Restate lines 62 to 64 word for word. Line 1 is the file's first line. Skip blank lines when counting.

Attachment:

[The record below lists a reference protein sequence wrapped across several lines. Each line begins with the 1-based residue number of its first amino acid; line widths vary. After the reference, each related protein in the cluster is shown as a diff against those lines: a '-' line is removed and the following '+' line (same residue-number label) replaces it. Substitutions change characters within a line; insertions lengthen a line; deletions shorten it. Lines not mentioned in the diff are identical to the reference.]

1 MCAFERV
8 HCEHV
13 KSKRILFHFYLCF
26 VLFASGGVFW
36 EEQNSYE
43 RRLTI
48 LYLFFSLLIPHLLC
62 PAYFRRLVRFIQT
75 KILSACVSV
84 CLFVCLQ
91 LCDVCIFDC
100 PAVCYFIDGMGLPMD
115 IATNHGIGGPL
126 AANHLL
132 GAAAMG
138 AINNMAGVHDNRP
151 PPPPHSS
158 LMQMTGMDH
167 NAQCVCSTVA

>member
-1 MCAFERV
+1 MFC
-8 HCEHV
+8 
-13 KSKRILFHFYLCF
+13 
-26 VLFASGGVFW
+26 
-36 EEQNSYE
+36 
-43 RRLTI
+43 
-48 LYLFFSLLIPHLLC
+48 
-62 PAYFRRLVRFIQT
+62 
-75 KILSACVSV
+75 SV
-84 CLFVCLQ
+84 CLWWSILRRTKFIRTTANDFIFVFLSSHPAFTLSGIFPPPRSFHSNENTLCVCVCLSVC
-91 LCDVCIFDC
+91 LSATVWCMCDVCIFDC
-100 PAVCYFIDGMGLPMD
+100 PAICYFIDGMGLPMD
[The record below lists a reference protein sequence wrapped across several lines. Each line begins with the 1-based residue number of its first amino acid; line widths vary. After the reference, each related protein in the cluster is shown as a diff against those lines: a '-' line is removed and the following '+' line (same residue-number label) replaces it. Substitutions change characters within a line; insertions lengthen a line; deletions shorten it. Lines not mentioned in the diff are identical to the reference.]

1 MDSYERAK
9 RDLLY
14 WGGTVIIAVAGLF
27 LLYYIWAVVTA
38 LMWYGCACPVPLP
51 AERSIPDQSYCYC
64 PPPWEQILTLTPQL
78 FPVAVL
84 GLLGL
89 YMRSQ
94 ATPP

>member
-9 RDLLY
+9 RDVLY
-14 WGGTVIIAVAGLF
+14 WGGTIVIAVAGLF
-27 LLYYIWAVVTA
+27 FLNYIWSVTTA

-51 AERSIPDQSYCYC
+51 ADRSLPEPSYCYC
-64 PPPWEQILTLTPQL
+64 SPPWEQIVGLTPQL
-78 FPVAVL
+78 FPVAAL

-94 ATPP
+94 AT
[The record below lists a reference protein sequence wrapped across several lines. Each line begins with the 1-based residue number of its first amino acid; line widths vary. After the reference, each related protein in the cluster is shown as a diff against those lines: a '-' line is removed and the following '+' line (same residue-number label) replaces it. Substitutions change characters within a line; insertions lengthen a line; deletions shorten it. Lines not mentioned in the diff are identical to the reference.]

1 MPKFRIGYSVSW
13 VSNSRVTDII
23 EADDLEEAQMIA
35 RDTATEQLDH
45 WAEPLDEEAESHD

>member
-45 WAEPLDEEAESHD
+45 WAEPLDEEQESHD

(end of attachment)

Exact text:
+14 WGGTIVIAVAGLF
-27 LLYYIWAVVTA
+27 FLNYIWSVTTA